18

How do I execute a program X times in the terminal?

I read that I have to do a bin/bash txt, but I don't know how to execute this X times.

  • what is it, a script, an application, what does it do? what should happen in case of errors? does it close after it ran? should it be checked if it has closed? – Jacob Vlijm Sep 12 '14 at 15:48
  • its just a click, xdotool click I dont think it can create an error. – user3597989 Sep 12 '14 at 16:00
  • @KasiyA: Not exactly as all those answers are looping forever. Here the OP asks for a fixed number of loops. – Sylvain Pineau Sep 12 '14 at 16:34
  • 4
    Or Blufter's: askubuntu.com/a/508752/158442 - but both of them don't belong there, but here. :D – muru Sep 12 '14 at 16:49
  • 2
    @KasiyA: Ask's answer should be here not in Repeat a command every x interval of time in terminal? – Sylvain Pineau Sep 12 '14 at 16:50
24

You can use xargs and seq. Generally:

seq nr_of_times_to_repeat | xargs -Iz command

For example:

seq 10 | xargs -Iz xdotool click 1

will execute the xdotool click 1 command for 10 times.

  • 1
    This is probably the most elegant solution, not to mention the simplest. – Seth Sep 12 '14 at 17:01
  • I think this is a really good example for explaining the pipe character. – PascalVKooten Sep 17 '14 at 7:53
11

Open a Terminal and use the following bash command:

for i in {1..5}; do xdotool click 1; done

With a bit of verbosity and 1s delay:

for i in {1..5}; do echo click \#$i && xdotool click 1 && sleep 1; done
click #1
click #2
click #3
click #4
click #5
  • sintax error with 'do'.. – user3597989 Sep 12 '14 at 16:23
  • @user3597989 It works for me, could you check again? – Sylvain Pineau Sep 12 '14 at 16:30
  • @user3597989 oh I know, please remove the first $. It's just there to indicate a shell prompt like sylvain@sylvain-ThinkPad-T430s:~$. We usually add it to command line answers to differentiate the command from its results. – Sylvain Pineau Sep 12 '14 at 16:32
  • @user3597989: I removed the shell prompt to avoid confusion – Sylvain Pineau Sep 12 '14 at 16:48
5

This should do:

#!/bin/bash

x=1
while [ $x -le 10 ]
do
  <command to run>
  x=$(( $x + 1 ))
done

where 10 is the number of times to run the command

if you need to build in a little break:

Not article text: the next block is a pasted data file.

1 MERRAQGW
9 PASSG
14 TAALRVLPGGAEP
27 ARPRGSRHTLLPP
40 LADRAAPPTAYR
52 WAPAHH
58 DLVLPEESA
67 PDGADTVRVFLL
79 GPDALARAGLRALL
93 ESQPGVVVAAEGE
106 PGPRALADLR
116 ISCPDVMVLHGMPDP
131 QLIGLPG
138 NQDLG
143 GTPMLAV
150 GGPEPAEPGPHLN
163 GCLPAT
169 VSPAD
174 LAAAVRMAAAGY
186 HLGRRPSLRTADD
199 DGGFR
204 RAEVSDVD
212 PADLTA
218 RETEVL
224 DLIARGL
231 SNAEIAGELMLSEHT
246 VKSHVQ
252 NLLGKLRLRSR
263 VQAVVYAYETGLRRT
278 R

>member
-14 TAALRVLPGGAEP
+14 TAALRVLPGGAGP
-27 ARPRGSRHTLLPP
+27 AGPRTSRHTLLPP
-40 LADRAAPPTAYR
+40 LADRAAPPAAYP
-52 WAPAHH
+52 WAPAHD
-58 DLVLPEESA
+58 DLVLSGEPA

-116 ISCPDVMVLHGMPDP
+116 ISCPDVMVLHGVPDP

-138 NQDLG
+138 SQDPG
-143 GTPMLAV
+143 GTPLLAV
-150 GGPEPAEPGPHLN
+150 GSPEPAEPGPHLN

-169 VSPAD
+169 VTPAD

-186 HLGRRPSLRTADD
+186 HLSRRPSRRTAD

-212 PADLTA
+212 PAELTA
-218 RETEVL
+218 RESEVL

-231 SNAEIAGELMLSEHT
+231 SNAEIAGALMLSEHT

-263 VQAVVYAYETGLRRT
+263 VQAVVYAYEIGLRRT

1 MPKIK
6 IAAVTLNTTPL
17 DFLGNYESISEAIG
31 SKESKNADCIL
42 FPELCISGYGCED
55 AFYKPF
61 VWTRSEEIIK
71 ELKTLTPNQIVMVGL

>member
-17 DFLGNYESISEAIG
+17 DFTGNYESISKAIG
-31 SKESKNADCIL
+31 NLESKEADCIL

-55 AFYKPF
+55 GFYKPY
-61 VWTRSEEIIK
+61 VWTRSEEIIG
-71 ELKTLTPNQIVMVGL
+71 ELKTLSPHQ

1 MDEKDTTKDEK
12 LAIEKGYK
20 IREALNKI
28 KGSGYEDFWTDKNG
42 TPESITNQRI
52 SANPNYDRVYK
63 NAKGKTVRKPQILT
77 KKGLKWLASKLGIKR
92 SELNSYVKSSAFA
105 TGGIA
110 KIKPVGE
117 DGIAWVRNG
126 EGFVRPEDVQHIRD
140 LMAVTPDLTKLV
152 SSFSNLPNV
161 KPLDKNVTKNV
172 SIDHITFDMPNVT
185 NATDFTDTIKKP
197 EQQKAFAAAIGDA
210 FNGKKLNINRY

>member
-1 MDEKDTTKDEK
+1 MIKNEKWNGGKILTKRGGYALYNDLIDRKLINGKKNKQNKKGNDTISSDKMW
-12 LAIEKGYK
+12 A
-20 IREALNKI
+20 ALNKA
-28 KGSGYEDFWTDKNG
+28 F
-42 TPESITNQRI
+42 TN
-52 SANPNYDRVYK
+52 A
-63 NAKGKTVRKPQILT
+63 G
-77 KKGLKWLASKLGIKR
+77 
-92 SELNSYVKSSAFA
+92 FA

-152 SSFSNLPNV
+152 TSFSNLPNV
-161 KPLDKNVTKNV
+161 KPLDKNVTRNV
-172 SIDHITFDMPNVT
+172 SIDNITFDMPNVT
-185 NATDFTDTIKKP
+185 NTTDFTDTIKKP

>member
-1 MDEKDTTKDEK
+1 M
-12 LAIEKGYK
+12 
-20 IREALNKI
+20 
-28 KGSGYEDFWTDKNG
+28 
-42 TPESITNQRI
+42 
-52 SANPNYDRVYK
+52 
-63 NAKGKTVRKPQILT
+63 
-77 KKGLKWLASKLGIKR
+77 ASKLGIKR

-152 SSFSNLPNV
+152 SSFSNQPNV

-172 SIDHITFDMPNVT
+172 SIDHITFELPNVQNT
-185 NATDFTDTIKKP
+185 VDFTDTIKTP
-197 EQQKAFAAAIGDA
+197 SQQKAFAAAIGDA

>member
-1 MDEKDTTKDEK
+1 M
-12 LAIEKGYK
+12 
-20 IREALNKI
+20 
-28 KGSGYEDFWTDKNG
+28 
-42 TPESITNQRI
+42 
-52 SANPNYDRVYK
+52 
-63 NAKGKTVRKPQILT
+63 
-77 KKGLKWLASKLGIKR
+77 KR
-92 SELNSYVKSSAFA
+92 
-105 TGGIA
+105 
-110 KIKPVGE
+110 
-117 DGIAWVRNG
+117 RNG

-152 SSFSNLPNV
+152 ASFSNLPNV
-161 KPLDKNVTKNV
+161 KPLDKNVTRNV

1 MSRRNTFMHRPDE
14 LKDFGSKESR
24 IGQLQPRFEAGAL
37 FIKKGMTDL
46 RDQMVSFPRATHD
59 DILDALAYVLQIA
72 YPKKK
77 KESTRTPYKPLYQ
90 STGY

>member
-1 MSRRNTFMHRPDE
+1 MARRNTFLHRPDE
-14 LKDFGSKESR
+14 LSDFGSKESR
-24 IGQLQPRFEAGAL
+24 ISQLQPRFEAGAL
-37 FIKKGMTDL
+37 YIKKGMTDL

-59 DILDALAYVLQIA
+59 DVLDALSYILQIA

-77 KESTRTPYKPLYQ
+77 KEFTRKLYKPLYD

#!/bin/bash

x=1
while [ $x -le 10 ]
do
  <command to run>
  sleep 1
  x=$(( $x + 1 ))
done

Copy the script into an empty file, replace <command to run> by your xdotool command, save it as run_xdotool.sh, run it by the command:

sh /path/to/run_xdotool.sh

Alternatively, you can make it executable and simply run it by

/path/to/run_xdotool.sh

Another solution: using xdotool's built in repeat option

Since you mention to use it to do clicks, the easiest might be to use xdotool's own built-in repeat option. The format is:

xdotool click --delay <delay> --repeat <repeats> <button>
(delay in milliseconds between the clicks)

To do 10 mouse clicks (button 1) at a row, one second in between, the command is:

xdotool click --delay 1000 --repeat 10 1
5

If you have GNU Parallel you can run:

seq 10 | parallel -N0 doit

All new computers have multiple cores, but most programs are serial in nature and will therefore not use the multiple cores. However, many tasks are extremely parallelizeable:

  • Run the same program on many files
  • Run the same program for every line in a file
  • Run the same program for every block in a file

GNU Parallel is a general parallelizer and makes is easy to run jobs in parallel on the same machine or on multiple machines you have ssh access to.

If you have 32 different jobs you want to run on 4 CPUs, a straight forward way to parallelize is to run 8 jobs on each CPU:

Simple scheduling

GNU Parallel instead spawns a new process when one finishes - keeping the CPUs active and thus saving time:

GNU Parallel scheduling

Installation

A personal installation does not require root access. It can be done in 10 seconds by doing this:

(wget -O - pi.dk/3 || curl pi.dk/3/ || fetch -o - http://pi.dk/3) | bash

For other installation options see http://git.savannah.gnu.org/cgit/parallel.git/tree/README

Learn more

See more examples: http://www.gnu.org/software/parallel/man.html

Watch the intro videos: https://www.youtube.com/playlist?list=PL284C9FF2488BC6D1

Walk through the tutorial: http://www.gnu.org/software/parallel/parallel_tutorial.html

Sign up for the email list to get support: https://lists.gnu.org/mailman/listinfo/parallel

  • 1
    I love parallel and try to suggest its usage wherever I can. One question though to your specific option: why did you prefer to suggest this form instead of parallel -N0 doit ::: {1..10} – Phillip -Zyan K Lee- Stockmann Feb 16 '17 at 13:07
  • 1
    The {1..10} does not work in (t)csh/fish/ash, and the {1..10} construct is limited by the length of the command line, so this will not work: {1..1000000000} whereas seq 1000000000 will work just fine. But for most situations {1..10} will work as expected, and I often use that, too. – Ole Tange Feb 16 '17 at 15:49
4

You can use a C style for loop which has the advantage over the brace-expansion version ({1..5}) of being able to use variables to specify the end points. Either version is better than using an external utility (seq).

t=5
for ((x = 1; x <= t; x++))
do
    xdotool click 1
done

All on one line:

t=5; for ((x = 1; x <= t; x++)); do xdotool click 1; done

Or you might be able to do it without a loop (for this specific utility and function):

xdotool click --repeat 5 --delay 50 1
0

Simply you can use watch command :

watch -n x <your command>

change x to time in seconds .

Example :

watch -n 1 xdotool click 1 

So xdotool click 1 will be repeated every 1 s , terminate it when your done .

  • 4
    I think the question is specific on running the command a defined number of times, not so much at a defined interval. – Jacob Vlijm Sep 12 '14 at 19:36

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